Isobel often felt silly when she misunderstood things or had to ask friends, family or work colleagues to repeat what they had said. Especially as her day is full of talking and listening as she attends work meetings for work or goes to church regularly.
Time for a change
This led Isobel to do something about her hearing loss. She made an appointment with us when we made one of our regular visits to her island. After diagnosis, she was fitted with a set of small, behind-the-ear hearing aids, which she describes as having a barely-there feel.
Wearing them means she no longer feels frustrated or left out—and she couldn’t be happier with the results.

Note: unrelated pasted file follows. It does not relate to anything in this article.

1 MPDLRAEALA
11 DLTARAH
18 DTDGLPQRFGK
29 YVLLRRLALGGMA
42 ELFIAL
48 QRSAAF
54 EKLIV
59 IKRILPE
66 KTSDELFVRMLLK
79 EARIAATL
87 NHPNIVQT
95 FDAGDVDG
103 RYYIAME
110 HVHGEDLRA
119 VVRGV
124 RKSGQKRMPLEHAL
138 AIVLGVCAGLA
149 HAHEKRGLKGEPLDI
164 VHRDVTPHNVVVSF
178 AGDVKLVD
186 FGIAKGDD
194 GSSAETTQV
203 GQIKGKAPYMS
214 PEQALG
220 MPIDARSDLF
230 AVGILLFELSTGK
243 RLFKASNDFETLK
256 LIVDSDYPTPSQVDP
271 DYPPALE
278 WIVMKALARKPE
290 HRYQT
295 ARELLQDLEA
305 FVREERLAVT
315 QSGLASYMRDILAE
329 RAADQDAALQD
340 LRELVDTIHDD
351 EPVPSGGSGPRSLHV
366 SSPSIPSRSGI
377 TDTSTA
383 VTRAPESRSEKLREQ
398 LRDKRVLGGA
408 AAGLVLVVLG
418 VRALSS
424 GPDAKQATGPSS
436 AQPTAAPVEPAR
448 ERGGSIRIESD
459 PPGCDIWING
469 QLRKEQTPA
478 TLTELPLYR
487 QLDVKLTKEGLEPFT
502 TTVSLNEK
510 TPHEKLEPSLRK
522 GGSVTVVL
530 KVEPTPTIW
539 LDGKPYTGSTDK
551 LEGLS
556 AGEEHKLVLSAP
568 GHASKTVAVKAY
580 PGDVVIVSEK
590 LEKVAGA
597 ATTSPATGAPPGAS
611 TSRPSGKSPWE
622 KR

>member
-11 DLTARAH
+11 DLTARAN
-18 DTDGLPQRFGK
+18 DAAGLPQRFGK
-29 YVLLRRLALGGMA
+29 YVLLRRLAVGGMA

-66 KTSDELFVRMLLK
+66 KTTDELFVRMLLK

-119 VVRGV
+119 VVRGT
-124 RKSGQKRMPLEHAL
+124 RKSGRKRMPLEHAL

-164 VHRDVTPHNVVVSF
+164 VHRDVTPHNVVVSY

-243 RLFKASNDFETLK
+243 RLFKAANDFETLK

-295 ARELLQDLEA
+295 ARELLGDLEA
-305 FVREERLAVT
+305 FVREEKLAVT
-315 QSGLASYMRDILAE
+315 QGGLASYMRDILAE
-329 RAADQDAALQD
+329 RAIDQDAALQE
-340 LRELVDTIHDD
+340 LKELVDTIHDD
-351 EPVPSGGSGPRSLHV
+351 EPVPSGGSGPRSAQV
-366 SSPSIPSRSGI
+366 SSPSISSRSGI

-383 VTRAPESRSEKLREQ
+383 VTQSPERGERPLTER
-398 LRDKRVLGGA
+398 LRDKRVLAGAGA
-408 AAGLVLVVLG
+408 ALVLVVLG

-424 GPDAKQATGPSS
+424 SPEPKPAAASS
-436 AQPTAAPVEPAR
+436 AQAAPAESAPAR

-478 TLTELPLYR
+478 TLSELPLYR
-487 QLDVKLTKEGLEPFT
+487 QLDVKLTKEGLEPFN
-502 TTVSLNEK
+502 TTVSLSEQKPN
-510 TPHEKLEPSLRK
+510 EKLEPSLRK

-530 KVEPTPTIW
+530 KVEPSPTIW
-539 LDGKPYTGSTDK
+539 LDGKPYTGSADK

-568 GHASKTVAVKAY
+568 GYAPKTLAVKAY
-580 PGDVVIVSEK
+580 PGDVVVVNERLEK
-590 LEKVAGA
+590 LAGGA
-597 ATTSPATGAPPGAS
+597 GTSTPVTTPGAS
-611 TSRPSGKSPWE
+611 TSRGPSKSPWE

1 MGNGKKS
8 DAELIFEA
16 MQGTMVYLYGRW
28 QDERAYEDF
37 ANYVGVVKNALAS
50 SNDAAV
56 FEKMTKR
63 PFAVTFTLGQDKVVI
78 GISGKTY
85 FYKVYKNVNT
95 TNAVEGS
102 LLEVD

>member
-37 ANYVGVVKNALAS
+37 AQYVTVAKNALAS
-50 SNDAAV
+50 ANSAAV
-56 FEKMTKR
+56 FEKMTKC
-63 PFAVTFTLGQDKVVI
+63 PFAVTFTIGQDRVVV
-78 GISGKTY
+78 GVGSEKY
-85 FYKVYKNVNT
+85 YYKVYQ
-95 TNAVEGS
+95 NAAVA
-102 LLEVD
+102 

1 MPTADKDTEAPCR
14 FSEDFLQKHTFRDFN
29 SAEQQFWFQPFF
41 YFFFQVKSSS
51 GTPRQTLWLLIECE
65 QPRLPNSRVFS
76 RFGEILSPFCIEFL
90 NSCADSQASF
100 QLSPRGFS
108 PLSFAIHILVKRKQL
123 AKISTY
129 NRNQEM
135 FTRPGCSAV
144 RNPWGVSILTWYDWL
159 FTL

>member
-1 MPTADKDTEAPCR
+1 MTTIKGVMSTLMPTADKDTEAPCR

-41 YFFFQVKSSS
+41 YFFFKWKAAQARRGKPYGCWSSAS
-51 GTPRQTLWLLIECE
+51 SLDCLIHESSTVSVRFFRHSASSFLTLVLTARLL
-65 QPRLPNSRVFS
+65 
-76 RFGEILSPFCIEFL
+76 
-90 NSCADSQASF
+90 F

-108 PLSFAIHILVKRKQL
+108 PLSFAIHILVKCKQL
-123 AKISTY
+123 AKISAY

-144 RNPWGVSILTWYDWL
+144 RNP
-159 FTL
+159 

“The aids are gorgeous and cute! I wear them most of the time. I hear every word at meetings. I don’t have to ask people for repeats nearly as often, " she says.
She can now hear better, but Isobel's also developed a number of techniques to deal with less-than-ideal environments. This allows her to be part of the conversation, rather than focus on trying to listen.
I also have better ways of checking what people have said without getting them to repeat the whole sentence. And my family says I am more involved in what is going on, she says.
Australian Hearing is the leading provider of hearing loss support services and devices. For more information on hearing loss for children we’re happy to chat.